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Piano Nanny - Free Piano Lessons
Staff and Keyboard

Starter Studies

Lesson 2 - Section 1

Learning About Black Keys

Welcome to lesson number Two. In lesson number one you learned how to find “C” on the piano and to locate middle C. You also learned the other notes on the white keys. Now it’s time to learn about the black keys.

The notes on a piano are divided into Half Steps. Locate middle C. Now move up the keyboard (to your right) to the first black key. The distance between middle C and the first black key is 1 half step. Now move up the keyboard, from the black key, to the next white key (which is “D“). The distance between that black key and “D” is 1 half step

The reason we are learning this, is to build a foundation for you to learn about Sharps and Flats. The names of the black notes will end with the word sharp or flat

Now, go to “E” on the keyboard. Move up the keyboard from “E” to “F.” The distance between “E” and “F” is also 1 half step. This can be confusing since you are not moving from a black key to a white key. To clear up the confusion, just remember that any time you are moving from one key to the next (which includes the black keys), you are moving 1 half step

This is all you need to learn here. The point is to learn how to move 1 half step.

Keyboard and Staff

Lesson 2 - Section 2

Learning About Sharps

Now that you have learned half steps you are ready to learn about Sharps

The word Sharp is like shorthand in typing. It’s a short hand way of saying that you are to move 1 half step up the keyboard.

As an example, go to middle C on the keyboard. Move up to the first black key (1-half step). You are now on the Sharp of “C.” Another way of saying this is that you have Sharped “C.”

Hence, the name of this black note is C Sharp. Now go to “G” and move up 1 half step to the nearest black key. The name of this black key is G Sharp

Whenever you see the symbol “#” on the staff next to a note, it means that the composer wants you to play a note that is 1 half step up from the note he or she has shown on the staff. Let’s look at how that is written on the staff. Go to the next section.

Keyboard and Staff

Lesson 2 - Section 3

More About Sharps

Look at middle C on the staff. You’ll notice that it has a “#” sign next to it. This means that the composer wants you to play a note that is 1 half step up the keyboard from “C.”

Go to each white note within 1 octave and locate all the Sharped notes. There are five total (1 for each black note). Their names are:

C#D#F#G#A#

You are done. Congratulations. You have now mastered Sharps

Before you go on to the next section, I need to clear up another confusing issue. All the black keys have two names. As you have just learned, they have a Sharp name. In the next section of this lesson, you will learn that they also have a Flat name. Don’t worry. This is not difficult once you see what a Flat is.

Keyboard and Staff

Lesson 2- Section 4

Learning About Flats

Now that you have learned Sharps you are ready to learn about Flats. This is the black note’s other name.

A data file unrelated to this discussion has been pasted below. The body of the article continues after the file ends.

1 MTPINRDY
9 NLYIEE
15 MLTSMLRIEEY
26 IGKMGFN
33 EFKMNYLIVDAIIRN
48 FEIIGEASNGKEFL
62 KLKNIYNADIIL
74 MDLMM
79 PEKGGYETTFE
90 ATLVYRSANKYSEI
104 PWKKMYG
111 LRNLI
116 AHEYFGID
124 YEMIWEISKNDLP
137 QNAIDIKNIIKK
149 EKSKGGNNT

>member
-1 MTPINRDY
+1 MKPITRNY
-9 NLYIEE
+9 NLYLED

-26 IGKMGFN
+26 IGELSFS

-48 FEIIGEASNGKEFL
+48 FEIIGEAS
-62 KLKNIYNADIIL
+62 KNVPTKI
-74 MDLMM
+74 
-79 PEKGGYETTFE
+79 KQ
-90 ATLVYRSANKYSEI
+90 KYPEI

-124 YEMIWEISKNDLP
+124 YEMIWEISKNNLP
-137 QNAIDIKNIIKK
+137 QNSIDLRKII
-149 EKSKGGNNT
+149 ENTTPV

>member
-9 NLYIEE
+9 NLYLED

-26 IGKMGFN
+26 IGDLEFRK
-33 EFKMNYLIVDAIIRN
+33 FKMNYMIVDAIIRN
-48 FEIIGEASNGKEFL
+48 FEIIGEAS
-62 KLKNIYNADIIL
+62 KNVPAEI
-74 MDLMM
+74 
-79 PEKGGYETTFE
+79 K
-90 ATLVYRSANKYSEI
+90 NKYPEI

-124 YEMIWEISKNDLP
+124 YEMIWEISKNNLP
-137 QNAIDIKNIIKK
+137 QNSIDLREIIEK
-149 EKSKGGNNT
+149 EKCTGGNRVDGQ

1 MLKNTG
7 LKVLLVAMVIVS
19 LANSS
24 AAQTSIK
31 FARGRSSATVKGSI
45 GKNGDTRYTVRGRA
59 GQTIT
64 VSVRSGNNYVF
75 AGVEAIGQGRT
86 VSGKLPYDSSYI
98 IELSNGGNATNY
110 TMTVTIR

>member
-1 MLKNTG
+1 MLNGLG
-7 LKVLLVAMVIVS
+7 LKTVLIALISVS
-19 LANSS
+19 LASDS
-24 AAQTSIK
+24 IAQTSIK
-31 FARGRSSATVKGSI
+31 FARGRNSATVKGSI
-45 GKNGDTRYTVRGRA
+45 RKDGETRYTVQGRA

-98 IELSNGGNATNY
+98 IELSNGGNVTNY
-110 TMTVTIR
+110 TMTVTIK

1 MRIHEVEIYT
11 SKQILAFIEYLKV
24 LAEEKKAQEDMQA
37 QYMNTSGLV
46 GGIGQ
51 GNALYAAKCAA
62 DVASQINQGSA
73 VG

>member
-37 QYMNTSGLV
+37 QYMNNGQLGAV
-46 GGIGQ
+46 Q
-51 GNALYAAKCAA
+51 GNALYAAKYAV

The word Flat is also like short hand in typing. It’s a short hand way of saying that you are to move 1 half step down the keyboard.

As an example, go to “E” on the keyboard. Move down (left) to the first black key (1-half step). You are now on the Flat of “E.” Another way of saying this is that you have Flatted “E.”

I think of it as bending the note downward to make the note sound lower or trying to flatten it. And, sharping the note makes the note sound higher.

Hence, the name of this black note is E Flat. Now go to “A” and move down 1 half step to the nearest black key. The name of this black key is A Flat

Whenever you see the symbol “b” (looks similar to a lowercase b) on the staff next to a note, it means that the composer wants you to play a note that is 1 half step down from the note he or she has shown on the staff. Let’s look at how that is written on the staff. Go to the next section. 

Keyboard and Staff

Lesson 2 - Section 5

More About Flats

Look at “E” above middle C on the staff above. You’ll notice that it has a “b” sign next to it. This means that the composer wants you to play a note that is 1 half step down the keyboard from “E.”

Go to each white note within 1 octave and locate all the Flatted notes. There are five total (1 for each black note). Their names are:

DbEbGbAbBb

You are done with this lesson. Congratulations! You have now mastered Flats

Quick Review

C” Sharp is the same black note as “D” Flat
D” Sharp is the same black note as “E” Flat
F” Sharp is the same black note as “G” Flat
G” Sharp is the same black note as “A” Flat
A” Sharp is the same black note as “B” Flat

This # symbol stands for Sharp and this b symbol stands for Flat.

Remember to practice at least 15 minutes every other day until you start to play and practice songs. Practice by looking at your keyboard and identifying the name of each note as you play it and hear how it sounds. Also remember that each black note has two names (and some white notes too). How about a quiz to check your progress?

Click or Tap to take Quiz


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